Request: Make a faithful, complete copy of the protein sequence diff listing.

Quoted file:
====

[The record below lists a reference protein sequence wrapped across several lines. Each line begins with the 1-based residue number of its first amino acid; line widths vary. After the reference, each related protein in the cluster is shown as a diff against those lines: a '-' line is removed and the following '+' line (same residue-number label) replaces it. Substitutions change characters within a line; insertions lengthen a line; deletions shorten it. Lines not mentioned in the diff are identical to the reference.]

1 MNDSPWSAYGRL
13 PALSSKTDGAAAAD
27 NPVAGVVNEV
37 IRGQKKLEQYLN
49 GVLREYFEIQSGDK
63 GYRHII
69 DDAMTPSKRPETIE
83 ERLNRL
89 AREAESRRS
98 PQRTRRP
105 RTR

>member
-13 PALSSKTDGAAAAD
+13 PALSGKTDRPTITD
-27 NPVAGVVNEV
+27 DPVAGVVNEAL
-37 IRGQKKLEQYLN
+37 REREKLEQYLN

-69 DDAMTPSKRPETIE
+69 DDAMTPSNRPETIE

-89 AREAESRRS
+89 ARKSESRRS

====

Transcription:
[The record below lists a reference protein sequence wrapped across several lines. Each line begins with the 1-based residue number of its first amino acid; line widths vary. After the reference, each related protein in the cluster is shown as a diff against those lines: a '-' line is removed and the following '+' line (same residue-number label) replaces it. Substitutions change characters within a line; insertions lengthen a line; deletions shorten it. Lines not mentioned in the diff are identical to the reference.]

1 MNDSPWSAYGRL
13 PALSSKTDGAAAAD
27 NPVAGVVNEV
37 IRGQKKLEQYLN
49 GVLREYFEIQSGDK
63 GYRHII
69 DDAMTPSKRPETIE
83 ERLNRL
89 AREAESRRS
98 PQRTRRP
105 RTR

>member
-13 PALSSKTDGAAAAD
+13 PALSGKTDRPTITD
-27 NPVAGVVNEV
+27 DPVAGVVNEAL
-37 IRGQKKLEQYLN
+37 REREKLEQYLN

-69 DDAMTPSKRPETIE
+69 DDAMTPSNRPETIE

-89 AREAESRRS
+89 ARKSESRRS